Amaranth-1343938152[1]One of the super grains, amaranth, has a wonderful history. Native to the Americas, it has been used in South America for centuries. Amaranth was one of the staples in the ancient Aztec culture and was an important part of their ceremonies. Montezuma used this grain to tax his people.

Amaranth is a very prolific weed. One plant can contain as many as one million seeds. One of the most wonderful things about this grain is that it can be popped. By placing about two tablespoons of the grain in a deep, dry, hot pan, it pops very quickly. One-fourth cup of the grain will yield one cup of popped amaranth. Add this popped grain to dough to lighten its texture.

Amaranth has a very low gluten content and stores well. Of superior nutritional value, it contains high-quality protein, fiber, iron, and vitamin C, and is lysine rich. The green leaves, best boiled like kale, are powerhouses of potassium and vitamin A. Cook amaranth with other grains to increase its protein value.

Use amaranth as a flour, whole or popped, in breads, cookies, pastries, soups, and salads.

*For nutritional content and recipes see the book “Those Wonderful Grains-2nd Edition,” by Chef Brad

Nutritional Information

Amaranth is a Super Grain so it contains complete proteins
Amaranth is Gluten Free
Fiber Content: 2.0 grams per 0.5 cup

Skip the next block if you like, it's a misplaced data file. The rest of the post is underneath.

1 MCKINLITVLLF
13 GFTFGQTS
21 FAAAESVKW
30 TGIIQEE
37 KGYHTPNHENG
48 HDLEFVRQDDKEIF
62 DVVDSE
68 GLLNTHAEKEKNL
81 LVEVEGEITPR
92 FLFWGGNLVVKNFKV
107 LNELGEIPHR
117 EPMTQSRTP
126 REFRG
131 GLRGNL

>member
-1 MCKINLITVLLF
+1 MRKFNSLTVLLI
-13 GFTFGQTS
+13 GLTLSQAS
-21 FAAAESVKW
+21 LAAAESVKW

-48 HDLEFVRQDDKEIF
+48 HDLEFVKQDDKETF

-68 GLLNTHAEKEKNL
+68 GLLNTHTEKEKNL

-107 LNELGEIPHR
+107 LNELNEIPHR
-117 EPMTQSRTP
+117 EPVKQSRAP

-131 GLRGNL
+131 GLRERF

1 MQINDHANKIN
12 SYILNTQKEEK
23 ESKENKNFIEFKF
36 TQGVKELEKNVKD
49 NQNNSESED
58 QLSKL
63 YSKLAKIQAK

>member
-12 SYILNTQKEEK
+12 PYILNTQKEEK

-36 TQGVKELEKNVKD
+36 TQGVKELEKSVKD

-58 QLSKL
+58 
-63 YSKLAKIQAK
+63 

Amaranth Usage

Yeasted Breads
Pancakes & Pastries
Cookies & Treats
Meat Substitutes
Breads & Cakes

Amaranth Cooking Times

Cooking Ratio
Stove Top
Electric Pressure Cooker
Stove Top Pressure Cooker
25 Minutes
3 Minutes
4 Minutes

The Electric Pressure Cooker is Chef Brad’s favorite pan for cooking breakfast cereals. It cooks fast and turns to a keep warm mode. Grains stay hot and in perfect condition for hours when cooked using the electric pressure cooker.

Most grains do well in the pressure cooker. Natural release method is recommended. Meaning after suggested cooking time turn off heat and let the pressure come down naturally.

Amaranth Tips:
Amaranth Instead of Popcorn

Amaranth is great when popped. Popped amaranth can be added to cookies, breads, and salads. I love the taste and texture of popped amaranth. To pop the grain, heat a deep sauce pan on high. Add a pinch to test heat. If it pops the pan is ready. Add no more than 2 tablespoon of the whole grain to the hot pan. Shake the pan and pop the grain. This happens quickly. Empty and start again. 1/4th cup grain will yield 1 cup of popped. It does take a little practice, but remember “Practice makes Perfect”.